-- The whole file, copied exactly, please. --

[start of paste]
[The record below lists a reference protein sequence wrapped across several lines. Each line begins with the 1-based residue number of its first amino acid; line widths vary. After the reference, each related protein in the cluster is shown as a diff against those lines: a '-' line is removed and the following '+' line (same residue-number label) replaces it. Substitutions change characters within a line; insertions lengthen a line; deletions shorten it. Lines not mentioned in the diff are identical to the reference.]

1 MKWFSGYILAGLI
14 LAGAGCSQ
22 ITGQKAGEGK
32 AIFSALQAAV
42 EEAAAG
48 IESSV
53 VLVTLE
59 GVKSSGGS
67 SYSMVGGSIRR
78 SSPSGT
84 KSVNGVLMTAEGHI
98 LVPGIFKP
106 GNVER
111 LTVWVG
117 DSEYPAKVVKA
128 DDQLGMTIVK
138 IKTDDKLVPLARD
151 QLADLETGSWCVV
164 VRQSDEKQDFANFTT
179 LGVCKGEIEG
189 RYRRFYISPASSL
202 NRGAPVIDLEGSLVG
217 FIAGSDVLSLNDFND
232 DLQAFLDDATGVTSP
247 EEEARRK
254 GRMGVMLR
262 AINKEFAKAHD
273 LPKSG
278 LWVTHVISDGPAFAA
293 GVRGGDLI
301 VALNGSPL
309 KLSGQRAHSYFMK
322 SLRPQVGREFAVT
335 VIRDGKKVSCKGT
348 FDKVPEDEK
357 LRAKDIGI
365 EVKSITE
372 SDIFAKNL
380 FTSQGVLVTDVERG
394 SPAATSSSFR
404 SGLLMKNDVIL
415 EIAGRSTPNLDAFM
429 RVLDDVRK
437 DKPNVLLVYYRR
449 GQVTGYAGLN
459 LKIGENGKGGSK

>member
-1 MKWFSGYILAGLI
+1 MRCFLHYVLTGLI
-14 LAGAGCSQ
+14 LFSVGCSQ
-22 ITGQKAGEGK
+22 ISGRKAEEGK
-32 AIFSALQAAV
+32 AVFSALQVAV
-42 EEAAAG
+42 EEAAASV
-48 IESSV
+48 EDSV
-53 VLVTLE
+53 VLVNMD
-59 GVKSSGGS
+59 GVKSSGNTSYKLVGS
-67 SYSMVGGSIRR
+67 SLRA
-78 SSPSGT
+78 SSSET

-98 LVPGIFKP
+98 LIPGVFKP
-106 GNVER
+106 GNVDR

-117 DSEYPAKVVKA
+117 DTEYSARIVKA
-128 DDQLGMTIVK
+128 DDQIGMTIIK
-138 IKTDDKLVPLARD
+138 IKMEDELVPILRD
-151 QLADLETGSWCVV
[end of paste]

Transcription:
[The record below lists a reference protein sequence wrapped across several lines. Each line begins with the 1-based residue number of its first amino acid; line widths vary. After the reference, each related protein in the cluster is shown as a diff against those lines: a '-' line is removed and the following '+' line (same residue-number label) replaces it. Substitutions change characters within a line; insertions lengthen a line; deletions shorten it. Lines not mentioned in the diff are identical to the reference.]

1 MKWFSGYILAGLI
14 LAGAGCSQ
22 ITGQKAGEGK
32 AIFSALQAAV
42 EEAAAG
48 IESSV
53 VLVTLE
59 GVKSSGGS
67 SYSMVGGSIRR
78 SSPSGT
84 KSVNGVLMTAEGHI
98 LVPGIFKP
106 GNVER
111 LTVWVG
117 DSEYPAKVVKA
128 DDQLGMTIVK
138 IKTDDKLVPLARD
151 QLADLETGSWCVV
164 VRQSDEKQDFANFTT
179 LGVCKGEIEG
189 RYRRFYISPASSL
202 NRGAPVIDLEGSLVG
217 FIAGSDVLSLNDFND
232 DLQAFLDDATGVTSP
247 EEEARRK
254 GRMGVMLR
262 AINKEFAKAHD
273 LPKSG
278 LWVTHVISDGPAFAA
293 GVRGGDLI
301 VALNGSPL
309 KLSGQRAHSYFMK
322 SLRPQVGREFAVT
335 VIRDGKKVSCKGT
348 FDKVPEDEK
357 LRAKDIGI
365 EVKSITE
372 SDIFAKNL
380 FTSQGVLVTDVERG
394 SPAATSSSFR
404 SGLLMKNDVIL
415 EIAGRSTPNLDAFM
429 RVLDDVRK
437 DKPNVLLVYYRR
449 GQVTGYAGLN
459 LKIGENGKGGSK

>member
-1 MKWFSGYILAGLI
+1 MRCFLHYVLTGLI
-14 LAGAGCSQ
+14 LFSVGCSQ
-22 ITGQKAGEGK
+22 ISGRKAEEGK
-32 AIFSALQAAV
+32 AVFSALQVAV
-42 EEAAAG
+42 EEAAASV
-48 IESSV
+48 EDSV
-53 VLVTLE
+53 VLVNMD
-59 GVKSSGGS
+59 GVKSSGNTSYKLVGS
-67 SYSMVGGSIRR
+67 SLRA
-78 SSPSGT
+78 SSSET

-98 LVPGIFKP
+98 LIPGVFKP
-106 GNVER
+106 GNVDR

-117 DSEYPAKVVKA
+117 DTEYSARIVKA
-128 DDQLGMTIVK
+128 DDQIGMTIIK
-138 IKTDDKLVPLARD
+138 IKMEDELVPILRD
-151 QLADLETGSWCVV